Recently I have been confined to my house for health reasons and have been mainly watching My Life in Books, a BBC series presented by Anne Robinson which features various famous faces talking about books which have influenced them in their lives. It has been entertaining for several reasons. Firstly, it satisfies the need in me to talk about literature and discover new books to read. Since watching this programme I have been on a feverish quest to make a list of every book I want to read EVER. It is growing daily; one book will lead to another which leads to another. It will take me years to read them all, and there are some of them that will probably never even make it onto my bookshelf.

Another reason it has been interesting is learning about the lives of famous faces. I’m not talking about your average celebs, I’m talking about authors such as P.D James (or to give her full title, Baroness James of Holland Park) and Jeanette Winterson, the Duchess of Devonshire (Debo, youngest of the infamous Mitford sisters), the editor of British Vogue Alexandra Shulman (who it turns out had quite a bohemian start in life before adopting her now tee-total lifestyle), the two people who were on with their rich heritage (actress and what’s his face who had connections running back), and actresses Natascha McElhone and Anna Chancellor. There are male guests too of course, Keith Allen, Richard Bacon, Dan and Peter Snow, Sir Trevor McDonald and Nicky Haslam, so all in all quite a varied selection that makes it interesting watching, even if books aren’t quite your thing.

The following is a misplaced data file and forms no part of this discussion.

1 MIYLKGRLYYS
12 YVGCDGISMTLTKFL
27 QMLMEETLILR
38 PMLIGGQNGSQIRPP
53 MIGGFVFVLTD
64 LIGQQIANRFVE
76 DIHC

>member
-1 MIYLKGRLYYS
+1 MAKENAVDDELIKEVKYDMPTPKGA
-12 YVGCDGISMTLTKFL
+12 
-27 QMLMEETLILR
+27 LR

I also find it fun to play a little game whilst watching the programme. The rules are simple: count the number of times that Anne Robinson utters the word ‘meanwhile’ during the show. I counted six in one particular episode! I thought it would make a great literary drinking game but as I am off the devil’s drink at the moment I had to make do with swallies of tea instead… Fun nevertheless. Coincidentally, ‘nevertheless’ is an example of a different linking word Anne could have used to shake things up a little. “At the same time” or “Elsewhere in the country/world…” would also have been excellent alternatives. Maybe I should take up scriptwriting…

Anyway! The point of this post is that the programme got me thinking about which books have influenced my life so far. I’m only 23 though so I’d like to hope that I still have three quarters of my life to go… So shall we say, My Quarter-Life in Books? I think that would do as a starting place.